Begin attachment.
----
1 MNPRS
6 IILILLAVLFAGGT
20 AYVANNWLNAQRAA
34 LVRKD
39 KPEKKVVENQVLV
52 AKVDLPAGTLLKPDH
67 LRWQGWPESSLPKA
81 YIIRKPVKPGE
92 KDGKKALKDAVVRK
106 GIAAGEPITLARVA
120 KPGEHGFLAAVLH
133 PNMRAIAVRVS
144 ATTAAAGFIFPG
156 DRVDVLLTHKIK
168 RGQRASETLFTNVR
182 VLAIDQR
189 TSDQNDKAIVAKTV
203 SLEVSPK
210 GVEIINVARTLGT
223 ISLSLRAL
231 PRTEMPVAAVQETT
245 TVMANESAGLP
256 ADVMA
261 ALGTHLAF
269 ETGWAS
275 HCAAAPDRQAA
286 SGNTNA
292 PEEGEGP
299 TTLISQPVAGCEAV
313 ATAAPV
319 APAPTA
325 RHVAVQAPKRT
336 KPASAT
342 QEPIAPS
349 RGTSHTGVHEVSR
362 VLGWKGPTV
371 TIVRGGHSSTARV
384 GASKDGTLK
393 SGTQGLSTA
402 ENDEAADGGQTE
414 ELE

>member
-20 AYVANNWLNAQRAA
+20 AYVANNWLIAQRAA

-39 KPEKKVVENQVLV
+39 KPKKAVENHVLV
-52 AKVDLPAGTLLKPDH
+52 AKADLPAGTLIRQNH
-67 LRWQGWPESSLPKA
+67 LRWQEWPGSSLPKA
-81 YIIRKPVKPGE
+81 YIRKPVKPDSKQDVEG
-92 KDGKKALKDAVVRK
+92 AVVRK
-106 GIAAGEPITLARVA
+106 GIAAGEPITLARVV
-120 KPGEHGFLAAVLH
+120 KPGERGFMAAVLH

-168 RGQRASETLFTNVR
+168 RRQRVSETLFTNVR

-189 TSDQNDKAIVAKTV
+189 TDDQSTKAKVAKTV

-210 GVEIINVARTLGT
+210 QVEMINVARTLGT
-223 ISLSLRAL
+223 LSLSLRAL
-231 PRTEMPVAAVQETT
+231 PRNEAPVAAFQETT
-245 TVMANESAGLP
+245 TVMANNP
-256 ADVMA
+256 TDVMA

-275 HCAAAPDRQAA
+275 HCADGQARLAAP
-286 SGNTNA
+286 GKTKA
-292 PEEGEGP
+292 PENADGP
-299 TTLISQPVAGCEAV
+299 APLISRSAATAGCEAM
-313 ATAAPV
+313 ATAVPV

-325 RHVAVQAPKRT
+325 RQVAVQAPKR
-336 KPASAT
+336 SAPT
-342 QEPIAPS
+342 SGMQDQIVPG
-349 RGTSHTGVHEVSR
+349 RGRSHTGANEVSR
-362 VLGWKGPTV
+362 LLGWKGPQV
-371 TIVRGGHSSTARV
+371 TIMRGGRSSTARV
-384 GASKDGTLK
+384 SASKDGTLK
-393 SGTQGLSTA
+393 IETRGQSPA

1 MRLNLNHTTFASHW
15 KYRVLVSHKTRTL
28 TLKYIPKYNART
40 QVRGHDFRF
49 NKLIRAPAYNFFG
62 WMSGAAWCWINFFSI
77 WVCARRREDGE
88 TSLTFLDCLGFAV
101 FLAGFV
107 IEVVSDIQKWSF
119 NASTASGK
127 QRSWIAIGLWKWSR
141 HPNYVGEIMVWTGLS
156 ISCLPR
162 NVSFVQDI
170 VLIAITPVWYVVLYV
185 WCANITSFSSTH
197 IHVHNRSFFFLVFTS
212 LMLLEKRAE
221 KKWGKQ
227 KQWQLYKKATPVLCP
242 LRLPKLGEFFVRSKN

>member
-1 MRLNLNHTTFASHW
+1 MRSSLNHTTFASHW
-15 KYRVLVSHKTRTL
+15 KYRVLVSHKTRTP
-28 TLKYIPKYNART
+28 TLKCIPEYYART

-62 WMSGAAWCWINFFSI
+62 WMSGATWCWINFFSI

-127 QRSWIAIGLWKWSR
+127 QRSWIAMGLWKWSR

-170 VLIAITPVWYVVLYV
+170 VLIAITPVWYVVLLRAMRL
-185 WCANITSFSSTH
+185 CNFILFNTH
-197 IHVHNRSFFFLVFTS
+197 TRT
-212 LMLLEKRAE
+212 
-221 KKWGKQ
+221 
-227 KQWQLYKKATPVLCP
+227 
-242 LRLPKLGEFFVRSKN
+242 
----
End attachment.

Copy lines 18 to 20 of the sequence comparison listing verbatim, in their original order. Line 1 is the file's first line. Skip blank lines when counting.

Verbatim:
203 SLEVSPK
210 GVEIINVARTLGT
223 ISLSLRAL